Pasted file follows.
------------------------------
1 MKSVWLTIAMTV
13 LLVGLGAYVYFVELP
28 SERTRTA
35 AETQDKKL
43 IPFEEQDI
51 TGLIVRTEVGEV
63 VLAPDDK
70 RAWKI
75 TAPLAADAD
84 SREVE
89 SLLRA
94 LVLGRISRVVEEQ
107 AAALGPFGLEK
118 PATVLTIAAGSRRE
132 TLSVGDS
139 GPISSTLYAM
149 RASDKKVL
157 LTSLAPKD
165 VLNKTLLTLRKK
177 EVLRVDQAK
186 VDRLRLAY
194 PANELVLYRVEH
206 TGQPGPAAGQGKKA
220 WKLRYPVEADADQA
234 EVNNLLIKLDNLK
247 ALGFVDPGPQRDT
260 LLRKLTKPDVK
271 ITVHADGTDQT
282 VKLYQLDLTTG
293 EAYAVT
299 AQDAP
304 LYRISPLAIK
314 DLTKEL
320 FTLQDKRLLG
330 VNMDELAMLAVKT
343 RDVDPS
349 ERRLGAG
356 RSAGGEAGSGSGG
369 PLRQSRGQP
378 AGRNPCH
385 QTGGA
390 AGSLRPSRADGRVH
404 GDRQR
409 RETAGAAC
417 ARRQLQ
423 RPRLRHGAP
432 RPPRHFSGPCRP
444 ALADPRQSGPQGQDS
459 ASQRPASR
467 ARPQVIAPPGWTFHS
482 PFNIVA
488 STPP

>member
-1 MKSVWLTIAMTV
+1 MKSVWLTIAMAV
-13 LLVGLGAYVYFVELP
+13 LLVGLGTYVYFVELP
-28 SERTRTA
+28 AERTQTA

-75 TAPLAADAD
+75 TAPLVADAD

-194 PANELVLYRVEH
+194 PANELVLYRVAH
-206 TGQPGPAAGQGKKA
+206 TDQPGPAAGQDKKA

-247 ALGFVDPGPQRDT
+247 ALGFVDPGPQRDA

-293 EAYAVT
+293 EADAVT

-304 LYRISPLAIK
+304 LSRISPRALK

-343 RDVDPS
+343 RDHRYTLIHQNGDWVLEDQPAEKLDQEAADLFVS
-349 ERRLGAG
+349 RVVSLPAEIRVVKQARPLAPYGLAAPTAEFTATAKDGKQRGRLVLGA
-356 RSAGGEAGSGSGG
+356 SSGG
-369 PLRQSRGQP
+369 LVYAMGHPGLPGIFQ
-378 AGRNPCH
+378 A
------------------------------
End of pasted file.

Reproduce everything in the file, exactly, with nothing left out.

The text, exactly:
1 MKSVWLTIAMTV
13 LLVGLGAYVYFVELP
28 SERTRTA
35 AETQDKKL
43 IPFEEQDI
51 TGLIVRTEVGEV
63 VLAPDDK
70 RAWKI
75 TAPLAADAD
84 SREVE
89 SLLRA
94 LVLGRISRVVEEQ
107 AAALGPFGLEK
118 PATVLTIAAGSRRE
132 TLSVGDS
139 GPISSTLYAM
149 RASDKKVL
157 LTSLAPKD
165 VLNKTLLTLRKK
177 EVLRVDQAK
186 VDRLRLAY
194 PANELVLYRVEH
206 TGQPGPAAGQGKKA
220 WKLRYPVEADADQA
234 EVNNLLIKLDNLK
247 ALGFVDPGPQRDT
260 LLRKLTKPDVK
271 ITVHADGTDQT
282 VKLYQLDLTTG
293 EAYAVT
299 AQDAP
304 LYRISPLAIK
314 DLTKEL
320 FTLQDKRLLG
330 VNMDELAMLAVKT
343 RDVDPS
349 ERRLGAG
356 RSAGGEAGSGSGG
369 PLRQSRGQP
378 AGRNPCH
385 QTGGA
390 AGSLRPSRADGRVH
404 GDRQR
409 RETAGAAC
417 ARRQLQ
423 RPRLRHGAP
432 RPPRHFSGPCRP
444 ALADPRQSGPQGQDS
459 ASQRPASR
467 ARPQVIAPPGWTFHS
482 PFNIVA
488 STPP

>member
-1 MKSVWLTIAMTV
+1 MKSVWLTIAMAV
-13 LLVGLGAYVYFVELP
+13 LLVGLGTYVYFVELP
-28 SERTRTA
+28 AERTQTA

-75 TAPLAADAD
+75 TAPLVADAD

-194 PANELVLYRVEH
+194 PANELVLYRVAH
-206 TGQPGPAAGQGKKA
+206 TDQPGPAAGQDKKA

-247 ALGFVDPGPQRDT
+247 ALGFVDPGPQRDA

-293 EAYAVT
+293 EADAVT

-304 LYRISPLAIK
+304 LSRISPRALK

-343 RDVDPS
+343 RDHRYTLIHQNGDWVLEDQPAEKLDQEAADLFVS
-349 ERRLGAG
+349 RVVSLPAEIRVVKQARPLAPYGLAAPTAEFTATAKDGKQRGRLVLGA
-356 RSAGGEAGSGSGG
+356 SSGG
-369 PLRQSRGQP
+369 LVYAMGHPGLPGIFQ
-378 AGRNPCH
+378 A